At 8 a.m. on election day, I wheeled my dad to the voting precinct. It was not easy maneuvering the wheelchair to the farthest corner of the school, but I was touched by the collective display of kindness. Long queues parted to let us through, and we were hustled right inside precinct 57A. Within minutes, we were done.
The day before, when campaigning was no longer legally allowed, our quiet end of the street was anything but quiet. As it turned out, it was my lot to live near some "leader's" house, and there was an endless stream of people trooping over for the requisite election moolah. This year I think the going rate was P300, which in effect translates to a measly P100 per year of service (or dis-, depending on how you look at it, hehehe).
But then again, it was hard to imagine that most of those patiently waiting out their turn at the PCOS machine were probably the same people who pocketed the crisp bills. And so it was that I left the polling place in high spirits.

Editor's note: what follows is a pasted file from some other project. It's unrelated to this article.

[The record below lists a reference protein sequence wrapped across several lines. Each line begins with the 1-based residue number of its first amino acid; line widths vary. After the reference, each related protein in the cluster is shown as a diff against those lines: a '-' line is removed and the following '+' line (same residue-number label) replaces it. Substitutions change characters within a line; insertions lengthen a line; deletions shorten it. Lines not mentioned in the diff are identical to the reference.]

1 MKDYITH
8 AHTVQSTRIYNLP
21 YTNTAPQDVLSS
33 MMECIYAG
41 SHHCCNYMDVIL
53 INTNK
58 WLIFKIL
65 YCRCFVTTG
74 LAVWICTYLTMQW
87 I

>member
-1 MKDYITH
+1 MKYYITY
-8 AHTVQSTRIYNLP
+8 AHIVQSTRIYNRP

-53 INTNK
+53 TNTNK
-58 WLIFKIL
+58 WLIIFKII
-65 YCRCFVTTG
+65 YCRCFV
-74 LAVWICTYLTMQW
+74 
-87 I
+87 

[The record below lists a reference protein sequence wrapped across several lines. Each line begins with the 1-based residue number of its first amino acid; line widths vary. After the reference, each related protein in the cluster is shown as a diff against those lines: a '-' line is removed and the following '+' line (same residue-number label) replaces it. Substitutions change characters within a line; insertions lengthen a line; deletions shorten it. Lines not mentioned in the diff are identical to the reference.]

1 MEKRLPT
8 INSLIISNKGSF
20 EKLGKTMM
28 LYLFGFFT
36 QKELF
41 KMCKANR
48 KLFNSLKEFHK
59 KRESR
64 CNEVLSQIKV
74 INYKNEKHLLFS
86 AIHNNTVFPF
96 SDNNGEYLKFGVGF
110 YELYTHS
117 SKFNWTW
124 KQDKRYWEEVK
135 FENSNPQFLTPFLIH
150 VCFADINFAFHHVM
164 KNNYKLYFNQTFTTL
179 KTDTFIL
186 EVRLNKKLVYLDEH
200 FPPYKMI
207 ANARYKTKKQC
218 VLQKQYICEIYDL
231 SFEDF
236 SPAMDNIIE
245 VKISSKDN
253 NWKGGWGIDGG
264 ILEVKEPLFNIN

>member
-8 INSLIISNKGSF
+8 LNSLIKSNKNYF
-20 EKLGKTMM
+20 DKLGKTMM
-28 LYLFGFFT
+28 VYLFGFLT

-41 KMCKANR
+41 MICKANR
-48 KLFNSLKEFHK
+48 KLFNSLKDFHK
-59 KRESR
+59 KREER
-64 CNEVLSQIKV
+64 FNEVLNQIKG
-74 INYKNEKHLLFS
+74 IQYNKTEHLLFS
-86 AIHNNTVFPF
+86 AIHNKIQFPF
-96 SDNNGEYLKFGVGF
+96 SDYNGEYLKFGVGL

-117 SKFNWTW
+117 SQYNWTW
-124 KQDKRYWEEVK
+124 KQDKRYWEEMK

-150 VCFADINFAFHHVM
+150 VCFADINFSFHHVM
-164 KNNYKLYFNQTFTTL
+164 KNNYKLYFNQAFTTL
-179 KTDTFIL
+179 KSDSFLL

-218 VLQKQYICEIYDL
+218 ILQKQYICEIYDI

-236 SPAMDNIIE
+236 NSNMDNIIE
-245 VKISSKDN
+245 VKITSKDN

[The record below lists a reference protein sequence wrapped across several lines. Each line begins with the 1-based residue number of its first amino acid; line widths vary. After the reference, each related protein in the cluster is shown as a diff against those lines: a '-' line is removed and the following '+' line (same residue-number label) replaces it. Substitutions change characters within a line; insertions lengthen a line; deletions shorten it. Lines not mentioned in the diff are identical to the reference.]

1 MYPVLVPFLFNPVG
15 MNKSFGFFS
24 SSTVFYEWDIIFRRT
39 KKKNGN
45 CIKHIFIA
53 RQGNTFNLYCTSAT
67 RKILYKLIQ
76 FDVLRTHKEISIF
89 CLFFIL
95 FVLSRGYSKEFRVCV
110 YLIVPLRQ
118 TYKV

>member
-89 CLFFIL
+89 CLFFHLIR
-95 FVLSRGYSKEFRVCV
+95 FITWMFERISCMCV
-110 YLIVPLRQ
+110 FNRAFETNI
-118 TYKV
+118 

Alas, it was a different story when the results came trickling in. I should have known that my hometown is a tinier model of the rest of the country. And that the elections is nothing more than a glorified version of the popularity--uhm, money--contest. Or an episode plucked right out of Dynasty.
In the end, Smartmatic has not made us any smarter. Despite the relative success of the automation, Sorsogon is still Sorsogon. Except that right now, there are a lot of crisp bills changing hands.
Bills with staple holes, to be exact.